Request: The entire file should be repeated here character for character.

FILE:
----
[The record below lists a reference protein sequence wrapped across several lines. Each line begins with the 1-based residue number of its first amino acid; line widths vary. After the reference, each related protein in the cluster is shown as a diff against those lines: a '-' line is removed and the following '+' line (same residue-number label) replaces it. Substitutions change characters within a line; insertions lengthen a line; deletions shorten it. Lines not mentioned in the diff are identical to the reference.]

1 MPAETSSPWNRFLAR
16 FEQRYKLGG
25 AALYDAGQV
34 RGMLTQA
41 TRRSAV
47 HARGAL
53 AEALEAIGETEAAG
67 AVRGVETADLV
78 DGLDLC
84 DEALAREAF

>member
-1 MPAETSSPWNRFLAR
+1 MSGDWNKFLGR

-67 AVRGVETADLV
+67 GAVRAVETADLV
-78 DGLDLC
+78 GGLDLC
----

[The record below lists a reference protein sequence wrapped across several lines. Each line begins with the 1-based residue number of its first amino acid; line widths vary. After the reference, each related protein in the cluster is shown as a diff against those lines: a '-' line is removed and the following '+' line (same residue-number label) replaces it. Substitutions change characters within a line; insertions lengthen a line; deletions shorten it. Lines not mentioned in the diff are identical to the reference.]

1 MPAETSSPWNRFLAR
16 FEQRYKLGG
25 AALYDAGQV
34 RGMLTQA
41 TRRSAV
47 HARGAL
53 AEALEAIGETEAAG
67 AVRGVETADLV
78 DGLDLC
84 DEALAREAF

>member
-1 MPAETSSPWNRFLAR
+1 MSGDWNKFLGR

-67 AVRGVETADLV
+67 GAVRAVETADLV
-78 DGLDLC
+78 GGLDLC